The best of the TV week ahead with Paul Whitington
House of Cards returns to Netflix this week - season three was streamed in its entirety from yesterday.
House of Cards, Netflix, any time.
Kevin Spacey returns as the oily and odious Carolina congressman, Frank Underwood, who's now in the White House but finding the going tough.
To date, Frank has resorted to subterfuge, election-rigging, murder and quite possibly treason in his campaign to become the world's most powerful person, and in season two, he inveigled his way into the vice presidency, then blackmailed the president into resigning, leaving the way clear for himself.
But in season three it's a case of be careful what you wish for, as Frank and his equally chilling wife Claire (Robin Wright) find themselves surrounded by backstabbers and enemies. In America, they say that becoming president is the easy part, it's being president that's the killer: season three opens six months after Frank's crafty coup, and he's hardly flavour of the moment. Unemployment is soaring, his ambitious jobs bill is languishing in congress and his ratings are in the toilet. And to make matters worse, Underwood's international ambitions are being thwarted by the Russian president, a Putin-like trickster who's clearly out to cause trouble.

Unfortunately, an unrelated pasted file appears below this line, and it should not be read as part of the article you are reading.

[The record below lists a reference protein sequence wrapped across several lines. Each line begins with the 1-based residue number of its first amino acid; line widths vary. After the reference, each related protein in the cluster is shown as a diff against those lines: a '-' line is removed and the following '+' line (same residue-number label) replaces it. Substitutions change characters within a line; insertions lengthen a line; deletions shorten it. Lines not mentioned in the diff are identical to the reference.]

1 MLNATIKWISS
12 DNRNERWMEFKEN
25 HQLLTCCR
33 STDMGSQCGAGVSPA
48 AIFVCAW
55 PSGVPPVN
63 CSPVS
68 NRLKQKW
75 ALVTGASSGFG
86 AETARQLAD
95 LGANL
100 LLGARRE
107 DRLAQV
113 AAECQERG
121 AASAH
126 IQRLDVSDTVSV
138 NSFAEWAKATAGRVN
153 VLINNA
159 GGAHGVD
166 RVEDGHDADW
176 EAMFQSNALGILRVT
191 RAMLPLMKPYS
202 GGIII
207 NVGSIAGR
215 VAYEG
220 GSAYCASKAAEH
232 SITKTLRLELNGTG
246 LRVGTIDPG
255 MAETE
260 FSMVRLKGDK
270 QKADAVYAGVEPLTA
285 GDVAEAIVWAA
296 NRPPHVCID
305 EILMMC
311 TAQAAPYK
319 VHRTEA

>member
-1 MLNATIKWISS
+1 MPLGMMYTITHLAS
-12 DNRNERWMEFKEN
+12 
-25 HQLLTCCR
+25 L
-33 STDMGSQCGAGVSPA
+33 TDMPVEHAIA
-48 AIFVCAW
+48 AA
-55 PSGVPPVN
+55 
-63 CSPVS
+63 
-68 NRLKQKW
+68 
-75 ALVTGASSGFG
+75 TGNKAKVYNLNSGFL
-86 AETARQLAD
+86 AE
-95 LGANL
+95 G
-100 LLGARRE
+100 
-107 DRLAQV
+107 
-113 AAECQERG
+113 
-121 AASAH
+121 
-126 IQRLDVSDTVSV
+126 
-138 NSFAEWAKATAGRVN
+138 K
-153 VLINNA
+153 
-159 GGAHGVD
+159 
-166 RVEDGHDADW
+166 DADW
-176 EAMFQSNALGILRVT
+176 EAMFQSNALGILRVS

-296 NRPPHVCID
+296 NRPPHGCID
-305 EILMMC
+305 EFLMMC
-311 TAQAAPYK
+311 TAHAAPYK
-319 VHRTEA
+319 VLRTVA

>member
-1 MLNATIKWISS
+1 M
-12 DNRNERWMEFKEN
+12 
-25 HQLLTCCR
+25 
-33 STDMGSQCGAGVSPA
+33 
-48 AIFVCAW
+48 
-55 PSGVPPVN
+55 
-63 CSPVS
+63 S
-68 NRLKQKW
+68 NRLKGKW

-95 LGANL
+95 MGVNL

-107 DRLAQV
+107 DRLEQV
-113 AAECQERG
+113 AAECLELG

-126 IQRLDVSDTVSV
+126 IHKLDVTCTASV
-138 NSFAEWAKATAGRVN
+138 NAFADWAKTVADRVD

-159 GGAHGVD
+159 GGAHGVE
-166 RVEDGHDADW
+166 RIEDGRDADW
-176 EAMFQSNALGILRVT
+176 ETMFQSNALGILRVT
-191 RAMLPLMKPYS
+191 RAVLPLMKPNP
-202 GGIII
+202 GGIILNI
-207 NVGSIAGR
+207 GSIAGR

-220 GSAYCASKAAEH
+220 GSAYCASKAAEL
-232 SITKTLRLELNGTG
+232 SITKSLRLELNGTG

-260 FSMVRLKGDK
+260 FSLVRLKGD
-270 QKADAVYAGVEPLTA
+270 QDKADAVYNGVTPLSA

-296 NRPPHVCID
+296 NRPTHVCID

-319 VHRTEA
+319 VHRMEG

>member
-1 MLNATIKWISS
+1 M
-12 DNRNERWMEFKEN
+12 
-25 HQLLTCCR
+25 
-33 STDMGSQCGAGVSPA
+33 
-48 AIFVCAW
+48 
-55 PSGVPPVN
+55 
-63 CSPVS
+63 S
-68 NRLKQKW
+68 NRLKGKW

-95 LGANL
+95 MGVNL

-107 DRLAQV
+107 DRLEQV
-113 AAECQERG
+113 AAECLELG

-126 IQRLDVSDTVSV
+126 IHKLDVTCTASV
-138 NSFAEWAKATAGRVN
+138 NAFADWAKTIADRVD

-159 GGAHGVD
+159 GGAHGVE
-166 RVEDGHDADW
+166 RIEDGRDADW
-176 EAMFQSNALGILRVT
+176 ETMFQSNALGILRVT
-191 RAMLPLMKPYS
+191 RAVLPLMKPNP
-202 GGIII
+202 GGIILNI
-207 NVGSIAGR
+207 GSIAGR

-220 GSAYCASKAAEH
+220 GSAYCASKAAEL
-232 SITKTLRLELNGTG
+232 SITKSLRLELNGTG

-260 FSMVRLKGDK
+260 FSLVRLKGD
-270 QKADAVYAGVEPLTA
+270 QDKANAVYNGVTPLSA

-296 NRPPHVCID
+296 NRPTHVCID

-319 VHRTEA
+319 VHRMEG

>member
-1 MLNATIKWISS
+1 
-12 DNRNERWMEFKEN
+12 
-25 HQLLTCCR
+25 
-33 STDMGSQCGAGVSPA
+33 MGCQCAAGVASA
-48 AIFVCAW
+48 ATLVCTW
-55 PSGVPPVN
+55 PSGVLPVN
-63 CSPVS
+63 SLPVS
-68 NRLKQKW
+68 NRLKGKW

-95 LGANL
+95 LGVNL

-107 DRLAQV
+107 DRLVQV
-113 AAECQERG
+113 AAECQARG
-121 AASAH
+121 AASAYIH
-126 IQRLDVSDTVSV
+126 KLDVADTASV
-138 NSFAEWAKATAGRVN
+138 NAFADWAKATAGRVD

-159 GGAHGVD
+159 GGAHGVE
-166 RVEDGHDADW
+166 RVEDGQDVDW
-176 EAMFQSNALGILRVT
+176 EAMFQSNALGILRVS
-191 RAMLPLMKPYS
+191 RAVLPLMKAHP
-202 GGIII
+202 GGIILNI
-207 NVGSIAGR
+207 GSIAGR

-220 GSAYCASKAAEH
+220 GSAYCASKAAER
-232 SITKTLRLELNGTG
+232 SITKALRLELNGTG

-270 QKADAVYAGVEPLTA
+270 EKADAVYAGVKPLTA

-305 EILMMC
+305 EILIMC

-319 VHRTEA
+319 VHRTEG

Critics of House of Cards have complained about its uneasy mix of Washington realities and wildly implausible, almost soap-like plot-lines. But no one can deny that it's hugely entertaining, a kind of heady cross between Macbeth, The West Wing and Dallas. And after his easy ride from political obscurity to the top job, old Frank is overdue a spot of adversity.
Misery in 18th-century Australia
Banished, Thursday, BBC2, 9pm
Jimmy McGovern is one of the greatest TV screenwriters of the last 30 years. His credits include Cracker, The Lakes and Hillsborough, and in this intriguing new seven-part historical drama he explores the grim reality of life for those unlucky enough to be transported to Australia. MyAnna Buring and Julian Rhind-Tutt play young lovers whose relationship is forbidden in a harsh New South Wales colony where rations are sparing and injustice and violence are rife.
Blood and snow
Fargo, Netflix, any time
I didn’t get to watch this FX crime series when it arrived on Channel 4 last year, but I must say, it’s a bit of a treat. Like the Coen brothers’ movie that inspired it, Fargo is an uneasy mix of humour and violence and stars the excellent Martin Freeman as Lester Nygaard, a very unhappily married Minnesota salesman whose life is changed forever when he bumps into Malvo, a hitman and sociopath played with chilling flair by Billy Bob Thornton. Not for the squeamish, but beautifully made.
Oscar the grouch is back
The Odd Couple, CBS, 2015
Some of you may not remember the original Odd Couple, a glorious 1960s comic movie based on a Neil Simon play that was later turned into a long-running TV sitcom. This CBS remake is apparently pretty good, and offers Matthew Perry his best chance yet to do something meaningful post-Friends. He is Oscar Madison, a grouchy, unkempt sports writer who’s horrified when his fussy old friend Felix Unger moves in after his marriage breaks up. Could be worth watching out for.